|Regression Analysis for Smoking and Lung Cancer|
As Wheelan explains, regression analysis is a staple in medical and social sciences research. A study in the National Library of Medicine used regression analysis to calculate that for every 1% more collective smoking American adults do, lung cancer rates rise by 164 cases per 1,000 citizens.
Statistics Help Answer Complicated Questions
Probability is one way statistics can help us make more informed decisions. It allows us to manage uncertainty, calculate risks, and put possible outcomes in perspective. Wheelan explains that understanding probability can be especially relevant to our daily lives because we make decisions based on our perception of probability all the time. However, our perception of likely outcomes is often mathematically irrational. For example, the probability of getting in a car accident while driving to a beach is far higher than the probability of being attacked by a shark there, but we often—irrationally—fear the shark risk more.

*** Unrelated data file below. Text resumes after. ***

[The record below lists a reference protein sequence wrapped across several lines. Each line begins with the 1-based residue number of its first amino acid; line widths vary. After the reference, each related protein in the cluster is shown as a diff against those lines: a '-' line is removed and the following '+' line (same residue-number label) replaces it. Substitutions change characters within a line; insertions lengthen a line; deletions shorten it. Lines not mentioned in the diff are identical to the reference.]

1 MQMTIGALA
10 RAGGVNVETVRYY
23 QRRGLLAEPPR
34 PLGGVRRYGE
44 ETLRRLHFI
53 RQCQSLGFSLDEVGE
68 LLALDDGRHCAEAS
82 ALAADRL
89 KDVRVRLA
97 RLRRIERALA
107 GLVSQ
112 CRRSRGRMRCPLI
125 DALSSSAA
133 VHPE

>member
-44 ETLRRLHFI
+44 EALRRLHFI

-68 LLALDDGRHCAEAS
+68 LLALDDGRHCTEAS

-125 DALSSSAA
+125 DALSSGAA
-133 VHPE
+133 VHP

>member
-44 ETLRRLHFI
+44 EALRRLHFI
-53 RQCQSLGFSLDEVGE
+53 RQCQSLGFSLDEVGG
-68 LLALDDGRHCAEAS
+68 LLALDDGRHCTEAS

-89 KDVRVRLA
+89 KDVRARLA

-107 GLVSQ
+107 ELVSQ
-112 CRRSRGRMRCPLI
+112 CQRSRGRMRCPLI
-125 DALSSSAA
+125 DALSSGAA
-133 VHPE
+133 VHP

|Probability Isn’t Intuitive|
There are several reasons for our mathematically irrational perception of probability, including:
Confirmation Bias: When we focus on what we expect and ignore the rest. Using our shark attack example above, we might justify our fear of swimming at the beach with a statement like, “well, that one guy was bitten by a shark at Cape Cod last year!” ignoring the tens of thousands of swimmers who weren’t attacked.